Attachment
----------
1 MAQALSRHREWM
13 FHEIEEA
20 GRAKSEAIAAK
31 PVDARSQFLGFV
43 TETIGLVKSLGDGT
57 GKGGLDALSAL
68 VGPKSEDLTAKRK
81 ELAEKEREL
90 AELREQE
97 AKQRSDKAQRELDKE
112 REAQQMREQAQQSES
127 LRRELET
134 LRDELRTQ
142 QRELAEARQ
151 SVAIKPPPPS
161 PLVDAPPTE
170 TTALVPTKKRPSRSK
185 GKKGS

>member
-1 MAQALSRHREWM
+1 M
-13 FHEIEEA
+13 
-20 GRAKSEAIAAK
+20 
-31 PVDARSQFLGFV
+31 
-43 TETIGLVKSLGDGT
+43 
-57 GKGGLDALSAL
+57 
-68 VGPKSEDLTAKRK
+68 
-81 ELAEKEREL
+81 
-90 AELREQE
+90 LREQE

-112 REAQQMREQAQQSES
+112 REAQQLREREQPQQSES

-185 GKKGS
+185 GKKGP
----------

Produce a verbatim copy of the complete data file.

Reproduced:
1 MAQALSRHREWM
13 FHEIEEA
20 GRAKSEAIAAK
31 PVDARSQFLGFV
43 TETIGLVKSLGDGT
57 GKGGLDALSAL
68 VGPKSEDLTAKRK
81 ELAEKEREL
90 AELREQE
97 AKQRSDKAQRELDKE
112 REAQQMREQAQQSES
127 LRRELET
134 LRDELRTQ
142 QRELAEARQ
151 SVAIKPPPPS
161 PLVDAPPTE
170 TTALVPTKKRPSRSK
185 GKKGS

>member
-1 MAQALSRHREWM
+1 M
-13 FHEIEEA
+13 
-20 GRAKSEAIAAK
+20 
-31 PVDARSQFLGFV
+31 
-43 TETIGLVKSLGDGT
+43 
-57 GKGGLDALSAL
+57 
-68 VGPKSEDLTAKRK
+68 
-81 ELAEKEREL
+81 
-90 AELREQE
+90 LREQE

-112 REAQQMREQAQQSES
+112 REAQQLREREQPQQSES

-185 GKKGS
+185 GKKGP